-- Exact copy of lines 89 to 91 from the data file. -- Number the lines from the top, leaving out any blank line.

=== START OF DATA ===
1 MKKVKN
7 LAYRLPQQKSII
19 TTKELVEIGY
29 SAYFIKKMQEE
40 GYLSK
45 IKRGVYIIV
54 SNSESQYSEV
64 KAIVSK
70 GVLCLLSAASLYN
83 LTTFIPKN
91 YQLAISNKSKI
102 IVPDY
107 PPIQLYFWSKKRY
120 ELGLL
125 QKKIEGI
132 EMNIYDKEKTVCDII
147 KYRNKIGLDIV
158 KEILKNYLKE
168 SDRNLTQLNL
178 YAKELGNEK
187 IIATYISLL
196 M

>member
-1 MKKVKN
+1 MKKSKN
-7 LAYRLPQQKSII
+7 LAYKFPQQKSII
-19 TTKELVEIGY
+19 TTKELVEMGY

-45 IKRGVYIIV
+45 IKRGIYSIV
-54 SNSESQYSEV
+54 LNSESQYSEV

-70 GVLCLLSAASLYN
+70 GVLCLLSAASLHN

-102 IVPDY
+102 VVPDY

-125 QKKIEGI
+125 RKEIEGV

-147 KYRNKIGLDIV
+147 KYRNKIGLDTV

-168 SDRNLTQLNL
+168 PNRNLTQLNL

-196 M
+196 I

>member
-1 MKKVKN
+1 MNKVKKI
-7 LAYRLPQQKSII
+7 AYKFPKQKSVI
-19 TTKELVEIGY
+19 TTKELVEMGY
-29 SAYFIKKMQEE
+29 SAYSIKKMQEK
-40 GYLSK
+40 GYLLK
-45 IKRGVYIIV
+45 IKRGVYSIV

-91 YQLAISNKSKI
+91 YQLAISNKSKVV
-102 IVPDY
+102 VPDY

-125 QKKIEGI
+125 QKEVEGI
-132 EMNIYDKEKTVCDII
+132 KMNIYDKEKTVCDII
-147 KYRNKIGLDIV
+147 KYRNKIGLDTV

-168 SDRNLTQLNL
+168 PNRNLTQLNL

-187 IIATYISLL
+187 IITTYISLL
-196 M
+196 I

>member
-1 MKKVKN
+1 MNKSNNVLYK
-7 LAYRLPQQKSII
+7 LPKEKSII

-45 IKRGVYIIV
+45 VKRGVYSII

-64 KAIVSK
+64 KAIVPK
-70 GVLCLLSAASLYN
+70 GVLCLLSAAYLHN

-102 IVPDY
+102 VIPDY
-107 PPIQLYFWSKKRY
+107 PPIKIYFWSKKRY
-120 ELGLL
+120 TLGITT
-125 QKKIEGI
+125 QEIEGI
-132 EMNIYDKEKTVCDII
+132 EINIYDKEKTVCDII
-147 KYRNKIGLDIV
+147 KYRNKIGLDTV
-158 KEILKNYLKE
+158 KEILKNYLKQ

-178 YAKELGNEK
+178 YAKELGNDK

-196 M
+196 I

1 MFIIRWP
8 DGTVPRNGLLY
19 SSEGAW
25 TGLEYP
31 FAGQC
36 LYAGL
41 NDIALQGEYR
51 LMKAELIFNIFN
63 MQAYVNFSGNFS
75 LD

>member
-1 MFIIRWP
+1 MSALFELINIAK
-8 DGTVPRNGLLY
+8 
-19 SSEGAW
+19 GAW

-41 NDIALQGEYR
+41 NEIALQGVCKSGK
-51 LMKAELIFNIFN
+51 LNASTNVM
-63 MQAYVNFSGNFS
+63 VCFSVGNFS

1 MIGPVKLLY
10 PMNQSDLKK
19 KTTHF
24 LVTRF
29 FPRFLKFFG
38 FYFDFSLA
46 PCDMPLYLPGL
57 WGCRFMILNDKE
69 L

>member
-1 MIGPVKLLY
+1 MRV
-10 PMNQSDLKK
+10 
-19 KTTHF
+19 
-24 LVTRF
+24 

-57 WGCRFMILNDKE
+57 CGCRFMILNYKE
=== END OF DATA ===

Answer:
+107 PPIKIYFWSKKRY
-120 ELGLL
+120 TLGITT